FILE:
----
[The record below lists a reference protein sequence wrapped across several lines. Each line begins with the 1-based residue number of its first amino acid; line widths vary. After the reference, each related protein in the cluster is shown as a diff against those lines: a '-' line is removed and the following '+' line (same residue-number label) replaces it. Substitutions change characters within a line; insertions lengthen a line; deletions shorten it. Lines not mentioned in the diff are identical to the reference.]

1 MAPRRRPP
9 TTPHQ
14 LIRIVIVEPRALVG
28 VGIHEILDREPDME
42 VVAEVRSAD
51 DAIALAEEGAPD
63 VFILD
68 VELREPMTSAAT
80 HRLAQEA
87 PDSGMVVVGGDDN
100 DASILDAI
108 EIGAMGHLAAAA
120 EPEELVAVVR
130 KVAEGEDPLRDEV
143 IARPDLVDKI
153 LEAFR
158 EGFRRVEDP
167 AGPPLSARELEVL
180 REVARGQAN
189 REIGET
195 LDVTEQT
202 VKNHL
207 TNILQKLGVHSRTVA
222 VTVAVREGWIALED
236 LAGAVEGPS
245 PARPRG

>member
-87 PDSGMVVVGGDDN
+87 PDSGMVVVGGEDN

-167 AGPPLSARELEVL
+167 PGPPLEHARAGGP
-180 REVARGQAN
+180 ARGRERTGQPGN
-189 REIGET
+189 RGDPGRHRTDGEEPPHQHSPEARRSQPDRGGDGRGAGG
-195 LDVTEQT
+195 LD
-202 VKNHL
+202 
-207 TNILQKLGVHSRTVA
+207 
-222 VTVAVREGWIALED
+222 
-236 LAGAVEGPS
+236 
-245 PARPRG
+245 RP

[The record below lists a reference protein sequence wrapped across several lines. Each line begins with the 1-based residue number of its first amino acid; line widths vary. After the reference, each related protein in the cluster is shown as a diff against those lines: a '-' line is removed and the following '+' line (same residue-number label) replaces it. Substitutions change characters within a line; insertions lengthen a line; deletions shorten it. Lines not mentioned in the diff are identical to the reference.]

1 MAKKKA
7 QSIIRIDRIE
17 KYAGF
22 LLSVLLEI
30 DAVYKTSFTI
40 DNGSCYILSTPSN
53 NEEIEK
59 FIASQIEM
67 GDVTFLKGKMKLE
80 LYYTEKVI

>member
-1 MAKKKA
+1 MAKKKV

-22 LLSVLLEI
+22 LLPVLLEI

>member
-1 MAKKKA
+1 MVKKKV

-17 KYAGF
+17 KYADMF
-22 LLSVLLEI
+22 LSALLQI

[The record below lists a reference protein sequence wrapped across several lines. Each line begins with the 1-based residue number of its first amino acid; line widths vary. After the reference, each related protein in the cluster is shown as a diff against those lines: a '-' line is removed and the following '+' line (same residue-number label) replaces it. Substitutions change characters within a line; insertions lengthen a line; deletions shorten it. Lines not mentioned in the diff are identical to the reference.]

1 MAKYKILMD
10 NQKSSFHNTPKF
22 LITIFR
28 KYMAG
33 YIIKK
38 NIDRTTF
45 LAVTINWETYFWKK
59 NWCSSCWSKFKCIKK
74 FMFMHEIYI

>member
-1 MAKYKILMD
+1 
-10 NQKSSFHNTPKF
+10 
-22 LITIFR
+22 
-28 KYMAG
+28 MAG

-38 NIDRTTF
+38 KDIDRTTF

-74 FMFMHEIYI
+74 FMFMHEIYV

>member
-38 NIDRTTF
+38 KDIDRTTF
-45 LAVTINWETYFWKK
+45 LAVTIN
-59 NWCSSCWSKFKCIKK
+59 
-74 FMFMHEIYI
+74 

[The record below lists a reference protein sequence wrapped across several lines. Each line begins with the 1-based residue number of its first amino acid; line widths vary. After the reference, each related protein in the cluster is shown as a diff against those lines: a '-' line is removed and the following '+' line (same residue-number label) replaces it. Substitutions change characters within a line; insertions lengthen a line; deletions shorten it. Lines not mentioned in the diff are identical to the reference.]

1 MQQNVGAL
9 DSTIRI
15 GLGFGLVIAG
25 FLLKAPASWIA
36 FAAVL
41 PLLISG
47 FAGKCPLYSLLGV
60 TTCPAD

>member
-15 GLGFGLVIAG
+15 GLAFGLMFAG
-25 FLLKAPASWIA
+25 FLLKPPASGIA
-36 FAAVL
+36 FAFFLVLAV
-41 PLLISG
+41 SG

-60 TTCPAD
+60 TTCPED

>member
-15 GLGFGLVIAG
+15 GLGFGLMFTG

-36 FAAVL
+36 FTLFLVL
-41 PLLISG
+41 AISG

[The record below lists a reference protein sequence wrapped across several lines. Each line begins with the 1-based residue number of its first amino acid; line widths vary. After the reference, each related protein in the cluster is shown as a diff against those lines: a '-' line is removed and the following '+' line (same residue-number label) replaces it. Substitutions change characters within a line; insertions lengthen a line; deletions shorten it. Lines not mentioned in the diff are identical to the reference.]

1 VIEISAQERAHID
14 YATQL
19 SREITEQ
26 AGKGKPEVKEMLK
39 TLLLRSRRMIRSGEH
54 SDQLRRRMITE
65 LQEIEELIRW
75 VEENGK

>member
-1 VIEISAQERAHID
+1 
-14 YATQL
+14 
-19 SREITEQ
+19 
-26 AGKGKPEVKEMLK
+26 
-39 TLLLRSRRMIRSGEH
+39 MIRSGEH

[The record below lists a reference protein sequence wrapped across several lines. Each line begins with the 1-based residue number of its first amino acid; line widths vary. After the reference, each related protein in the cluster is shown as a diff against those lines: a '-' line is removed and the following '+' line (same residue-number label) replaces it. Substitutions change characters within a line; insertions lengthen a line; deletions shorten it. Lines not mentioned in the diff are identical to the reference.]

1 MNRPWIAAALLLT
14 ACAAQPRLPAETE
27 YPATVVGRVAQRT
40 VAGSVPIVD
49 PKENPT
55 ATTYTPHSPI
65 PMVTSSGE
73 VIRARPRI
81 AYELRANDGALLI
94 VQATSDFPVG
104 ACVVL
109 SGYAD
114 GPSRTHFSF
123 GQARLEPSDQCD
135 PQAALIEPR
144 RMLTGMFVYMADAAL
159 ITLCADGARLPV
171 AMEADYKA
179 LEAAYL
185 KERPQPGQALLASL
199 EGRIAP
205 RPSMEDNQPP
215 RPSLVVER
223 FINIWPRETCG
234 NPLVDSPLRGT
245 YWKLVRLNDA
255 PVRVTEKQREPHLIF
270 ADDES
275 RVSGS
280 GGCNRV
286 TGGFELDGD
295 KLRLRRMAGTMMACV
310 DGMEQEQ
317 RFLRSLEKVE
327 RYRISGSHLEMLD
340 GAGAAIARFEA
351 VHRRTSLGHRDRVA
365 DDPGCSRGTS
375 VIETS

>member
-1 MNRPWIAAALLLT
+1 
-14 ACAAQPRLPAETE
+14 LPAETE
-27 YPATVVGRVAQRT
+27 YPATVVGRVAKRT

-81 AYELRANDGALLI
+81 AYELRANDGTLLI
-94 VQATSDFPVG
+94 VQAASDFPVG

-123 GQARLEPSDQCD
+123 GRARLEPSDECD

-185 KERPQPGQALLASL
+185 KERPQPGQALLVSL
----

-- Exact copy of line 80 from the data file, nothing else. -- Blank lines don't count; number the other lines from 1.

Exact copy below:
59 NWCSSCWSKFKCIKK